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How To Encourage Reading in Your Child?

Encouraging your child to read and build their reading skills is indeed an intricate task. Making reading fun requires a lot of effort. But adopting a few tips can change the whole scenario and make your child get more engaged in the reading activities. Here are a few tips to encourage your child to read.

  • Make reading a routine.

Encourage your child to read books every day. If not for the entire day, make them read their books for at least 45 minutes each day. This will develop a habit of reading, and after reading a book, it will encourage them to know the meanings and understand what they are reading. This will also build confidence and allow them to think differently.

  • Make reading real

Connecting what your child reads with what exactly is happening in the real-life can be a great way of making reading a fun activity. Look for some follow-up activities, create stories and associate them with real life. Make references, connect things, and help your child build reading skills.

  • Dig a little deeper into the story

Engage your child in reading by asking questions about the book’s characters, thoughts, feelings, or actions. Encourage them by connecting to a story through the experiences you may have had altogether and help them understand more about it.

  • Make reading a free time activity.

Gone are the days when TV was a reward and reading a punishment. There is a lot more fun in reading rather than performing it as a tedious task. Set a good example by spending some of your free time reading books instead of watching TV or doing some lazy thing. Read a book in front of them and talk with them about how and why you enjoyed it.

View More – Useful links for Your Child’s Development 

  • Take a chill pill

Do not push your child to study or read books even when they are not interested. Pushing the child will lose their interest in reading, and you have to encourage your child instead of discouraging them. Tell them to study and give them some time to develop their interest in reading. Praise their little efforts and treat their mistakes as an opportunity for some scope of improvement.

  • Pick the books at the right level.

Here comes an essential thing to consider, make sure that the book you choose for them to read is not too difficult or not too easy. The book must be adequate according to their age and level. Choose a book and check if your child struggles with the words mentioned in it or is okay with reading the book. If they struggle, then try a different book.

  • Play word games

Using word games can help your child to get aware of more words and their pronunciation. Choose some tongue twisters and let them practice and learn them. Also, there are several wordplay games that you can choose where they need to make new words with the existing tones on the board. This will enhance their interest in reading to get familiar with new words for their moves within the game and improve their vocabulary simultaneously.

  • Choose a series of books.

Choosing a series of books will maintain the interest and suspense about knowing what comes up in the next part. Reading a series of books will also help the child get familiar with themes, tone, and characters to make it easy for them to grasp.

  • Let them decide

Do not put your interest in them; instead, ask for theirs. Let your child decide what they want to read. Some like fantasy novels and some prefer audiobooks; whatever their choice is, let them decide what they want to read.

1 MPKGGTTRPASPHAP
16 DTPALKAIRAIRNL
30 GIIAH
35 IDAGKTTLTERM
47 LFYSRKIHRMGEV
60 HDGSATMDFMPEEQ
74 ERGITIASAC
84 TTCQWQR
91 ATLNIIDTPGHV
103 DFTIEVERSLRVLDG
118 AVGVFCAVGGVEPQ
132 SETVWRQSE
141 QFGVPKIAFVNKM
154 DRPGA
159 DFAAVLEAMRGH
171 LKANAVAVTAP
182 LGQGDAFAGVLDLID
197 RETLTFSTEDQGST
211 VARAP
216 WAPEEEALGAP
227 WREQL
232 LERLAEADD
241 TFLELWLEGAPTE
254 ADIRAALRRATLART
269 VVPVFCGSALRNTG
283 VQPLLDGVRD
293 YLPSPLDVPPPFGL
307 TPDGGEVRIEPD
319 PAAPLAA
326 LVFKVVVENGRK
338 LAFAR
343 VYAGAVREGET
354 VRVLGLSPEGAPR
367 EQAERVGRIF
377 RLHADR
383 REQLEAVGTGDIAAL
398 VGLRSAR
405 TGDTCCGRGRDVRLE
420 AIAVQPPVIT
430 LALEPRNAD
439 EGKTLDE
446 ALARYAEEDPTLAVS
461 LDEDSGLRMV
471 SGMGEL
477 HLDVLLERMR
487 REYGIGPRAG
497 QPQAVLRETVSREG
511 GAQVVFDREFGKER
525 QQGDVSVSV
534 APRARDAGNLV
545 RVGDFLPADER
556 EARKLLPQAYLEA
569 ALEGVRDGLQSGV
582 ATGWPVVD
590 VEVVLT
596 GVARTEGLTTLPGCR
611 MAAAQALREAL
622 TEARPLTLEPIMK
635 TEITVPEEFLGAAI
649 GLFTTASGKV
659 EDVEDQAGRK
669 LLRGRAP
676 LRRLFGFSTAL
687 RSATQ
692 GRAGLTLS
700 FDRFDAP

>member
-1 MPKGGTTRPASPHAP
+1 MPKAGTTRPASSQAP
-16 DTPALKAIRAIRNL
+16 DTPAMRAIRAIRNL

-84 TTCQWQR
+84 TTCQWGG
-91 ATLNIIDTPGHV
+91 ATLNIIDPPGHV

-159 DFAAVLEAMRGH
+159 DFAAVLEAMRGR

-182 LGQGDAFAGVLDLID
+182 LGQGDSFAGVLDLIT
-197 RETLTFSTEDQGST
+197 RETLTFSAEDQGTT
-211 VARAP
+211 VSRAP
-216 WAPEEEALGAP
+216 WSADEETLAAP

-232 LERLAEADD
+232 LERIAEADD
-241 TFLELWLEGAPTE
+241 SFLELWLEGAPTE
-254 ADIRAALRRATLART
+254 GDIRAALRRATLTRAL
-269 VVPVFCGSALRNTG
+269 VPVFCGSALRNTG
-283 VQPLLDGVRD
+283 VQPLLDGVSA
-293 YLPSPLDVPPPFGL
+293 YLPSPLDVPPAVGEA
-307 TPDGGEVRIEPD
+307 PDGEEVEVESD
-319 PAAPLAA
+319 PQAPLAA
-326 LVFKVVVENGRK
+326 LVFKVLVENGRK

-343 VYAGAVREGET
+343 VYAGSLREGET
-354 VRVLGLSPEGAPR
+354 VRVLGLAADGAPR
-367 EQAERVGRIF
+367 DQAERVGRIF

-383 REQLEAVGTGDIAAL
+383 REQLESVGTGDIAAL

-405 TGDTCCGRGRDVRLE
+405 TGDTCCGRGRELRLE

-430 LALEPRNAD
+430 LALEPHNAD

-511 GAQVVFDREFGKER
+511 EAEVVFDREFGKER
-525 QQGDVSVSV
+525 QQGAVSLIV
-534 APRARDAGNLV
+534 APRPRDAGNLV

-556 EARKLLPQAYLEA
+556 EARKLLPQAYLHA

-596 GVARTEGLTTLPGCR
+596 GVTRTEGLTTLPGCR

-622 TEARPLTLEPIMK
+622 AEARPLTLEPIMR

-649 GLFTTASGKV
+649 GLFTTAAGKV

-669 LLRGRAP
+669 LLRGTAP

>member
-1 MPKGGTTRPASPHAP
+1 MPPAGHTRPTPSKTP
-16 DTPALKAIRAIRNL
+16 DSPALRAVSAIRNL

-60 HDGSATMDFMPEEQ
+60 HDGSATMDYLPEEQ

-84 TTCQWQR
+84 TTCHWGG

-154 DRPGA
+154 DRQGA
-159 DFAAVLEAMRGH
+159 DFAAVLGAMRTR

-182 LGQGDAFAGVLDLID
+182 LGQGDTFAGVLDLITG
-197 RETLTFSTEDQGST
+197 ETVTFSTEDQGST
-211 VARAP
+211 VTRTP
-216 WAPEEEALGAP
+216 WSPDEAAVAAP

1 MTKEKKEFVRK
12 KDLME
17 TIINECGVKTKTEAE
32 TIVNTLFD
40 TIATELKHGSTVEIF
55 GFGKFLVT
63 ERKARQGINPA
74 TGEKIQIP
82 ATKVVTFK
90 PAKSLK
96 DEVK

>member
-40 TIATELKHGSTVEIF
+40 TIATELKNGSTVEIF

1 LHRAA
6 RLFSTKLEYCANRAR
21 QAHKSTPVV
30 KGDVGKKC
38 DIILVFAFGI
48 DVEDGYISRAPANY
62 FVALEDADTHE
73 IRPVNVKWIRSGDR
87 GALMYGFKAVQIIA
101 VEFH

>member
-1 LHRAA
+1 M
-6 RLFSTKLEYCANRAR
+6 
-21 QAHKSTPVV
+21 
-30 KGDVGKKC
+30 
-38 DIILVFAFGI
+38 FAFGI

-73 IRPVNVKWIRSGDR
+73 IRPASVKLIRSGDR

To help your child succeed, be a part of their learning phase and help them build a strong foundation for the subsequent study levels. Develop a daily routine and good reading habits by applying the tips mentioned above.

 

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What is a determiner in English?

A determiner, also known as a pronominal modifier, is a word or a group of words that identifies, quantifies, or specifies the noun phrase or noun that follows it. A determiner generally comes at the beginning of a noun phrase and tells more about what comes after it.

Determiners contain articles (a, an, the), ordinal numbers (first, second, third), cardinal numbers (one, two, three), quantifiers (most, all, others), demonstratives (this, that these, those), partitives (a piece of, some of, others), possessive determiners (my, his, her, your, our, its, their) and difference words (other, another)

Robert Funk and Martha Kolln describe determiners as

Determiners signal nouns in several ways like

  • They may define noun’s relationship to the listener, speaker, or reader
  • They may qualify it specifically to quantity in general
  • They may identify nouns as general or specific.

The two main kinds of determiners include specific and general.

Using a specific category refers to something specific like his, my, his, her, etc.

For instance,

My dog was sleeping all day.

While talking about the general ones, these do not refer to the specific ones and include general only. Some general words are many, a, an, what, other, etc.

For instance, many dogs were barking last night.

It is also common to get confused sometimes by the words that act as determiners sometimes and sometimes as pronouns. Wondering what?

For instance,

The word “that.”

– Sentence 1

That book is mine.

Here “that” is referring to a book, so it is a determiner.

– Sentence 2

Give me that.

Here that refers to a pronoun as it replaces a noun.

Besides this, determiners are further divided into several kinds based on their meanings.

There are eight classes of determiners: This includes,

– The indefinite article

The indefinite articles are used with singular countable nouns. The indefinite article includes a or an.

For instance,

A man came into the shop.

– The Definite article

The definite article is used with both singular and plural nouns. It is not confined to countable or uncountable nouns and can be used with both of them. The definite article includes “the ” article.

For instance,

The dog chased the rabbit.

– The demonstratives